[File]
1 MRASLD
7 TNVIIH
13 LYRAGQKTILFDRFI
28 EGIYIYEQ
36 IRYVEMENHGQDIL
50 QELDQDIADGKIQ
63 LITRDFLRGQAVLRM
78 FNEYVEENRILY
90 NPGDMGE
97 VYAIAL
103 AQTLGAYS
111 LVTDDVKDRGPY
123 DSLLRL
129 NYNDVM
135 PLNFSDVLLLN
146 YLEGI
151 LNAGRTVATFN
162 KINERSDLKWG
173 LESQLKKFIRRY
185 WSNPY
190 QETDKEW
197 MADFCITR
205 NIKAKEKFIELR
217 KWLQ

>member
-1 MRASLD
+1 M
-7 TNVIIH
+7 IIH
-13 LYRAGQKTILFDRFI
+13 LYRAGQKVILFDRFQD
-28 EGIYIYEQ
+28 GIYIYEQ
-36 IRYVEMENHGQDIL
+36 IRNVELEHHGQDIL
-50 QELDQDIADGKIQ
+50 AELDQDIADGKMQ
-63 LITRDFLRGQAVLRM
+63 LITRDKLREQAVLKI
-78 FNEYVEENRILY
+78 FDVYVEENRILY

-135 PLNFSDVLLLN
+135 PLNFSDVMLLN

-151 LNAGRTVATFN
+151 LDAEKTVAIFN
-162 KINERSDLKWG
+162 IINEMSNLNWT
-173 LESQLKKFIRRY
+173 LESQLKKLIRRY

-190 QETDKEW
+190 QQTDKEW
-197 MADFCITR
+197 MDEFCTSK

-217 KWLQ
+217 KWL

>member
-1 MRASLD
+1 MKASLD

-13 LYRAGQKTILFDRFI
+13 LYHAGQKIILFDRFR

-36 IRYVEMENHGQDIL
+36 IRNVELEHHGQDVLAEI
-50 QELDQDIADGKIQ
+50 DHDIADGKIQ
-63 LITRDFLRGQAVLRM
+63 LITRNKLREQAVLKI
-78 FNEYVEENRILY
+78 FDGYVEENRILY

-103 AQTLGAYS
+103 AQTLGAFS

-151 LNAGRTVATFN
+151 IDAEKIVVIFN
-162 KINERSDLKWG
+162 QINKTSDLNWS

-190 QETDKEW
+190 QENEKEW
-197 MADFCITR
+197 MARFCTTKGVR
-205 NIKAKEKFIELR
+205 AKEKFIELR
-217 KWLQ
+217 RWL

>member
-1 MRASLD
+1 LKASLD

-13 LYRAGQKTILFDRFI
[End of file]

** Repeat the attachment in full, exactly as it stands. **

1 MRASLD
7 TNVIIH
13 LYRAGQKTILFDRFI
28 EGIYIYEQ
36 IRYVEMENHGQDIL
50 QELDQDIADGKIQ
63 LITRDFLRGQAVLRM
78 FNEYVEENRILY
90 NPGDMGE
97 VYAIAL
103 AQTLGAYS
111 LVTDDVKDRGPY
123 DSLLRL
129 NYNDVM
135 PLNFSDVLLLN
146 YLEGI
151 LNAGRTVATFN
162 KINERSDLKWG
173 LESQLKKFIRRY
185 WSNPY
190 QETDKEW
197 MADFCITR
205 NIKAKEKFIELR
217 KWLQ

>member
-1 MRASLD
+1 M
-7 TNVIIH
+7 IIH
-13 LYRAGQKTILFDRFI
+13 LYRAGQKVILFDRFQD
-28 EGIYIYEQ
+28 GIYIYEQ
-36 IRYVEMENHGQDIL
+36 IRNVELEHHGQDIL
-50 QELDQDIADGKIQ
+50 AELDQDIADGKMQ
-63 LITRDFLRGQAVLRM
+63 LITRDKLREQAVLKI
-78 FNEYVEENRILY
+78 FDVYVEENRILY

-135 PLNFSDVLLLN
+135 PLNFSDVMLLN

-151 LNAGRTVATFN
+151 LDAEKTVAIFN
-162 KINERSDLKWG
+162 IINEMSNLNWT
-173 LESQLKKFIRRY
+173 LESQLKKLIRRY

-190 QETDKEW
+190 QQTDKEW
-197 MADFCITR
+197 MDEFCTSK

-217 KWLQ
+217 KWL

>member
-1 MRASLD
+1 MKASLD

-13 LYRAGQKTILFDRFI
+13 LYHAGQKIILFDRFR

-36 IRYVEMENHGQDIL
+36 IRNVELEHHGQDVLAEI
-50 QELDQDIADGKIQ
+50 DHDIADGKIQ
-63 LITRDFLRGQAVLRM
+63 LITRNKLREQAVLKI
-78 FNEYVEENRILY
+78 FDGYVEENRILY

-103 AQTLGAYS
+103 AQTLGAFS

-151 LNAGRTVATFN
+151 IDAEKIVVIFN
-162 KINERSDLKWG
+162 QINKTSDLNWS

-190 QETDKEW
+190 QENEKEW
-197 MADFCITR
+197 MARFCTTKGVR
-205 NIKAKEKFIELR
+205 AKEKFIELR
-217 KWLQ
+217 RWL

>member
-1 MRASLD
+1 LKASLD

-13 LYRAGQKTILFDRFI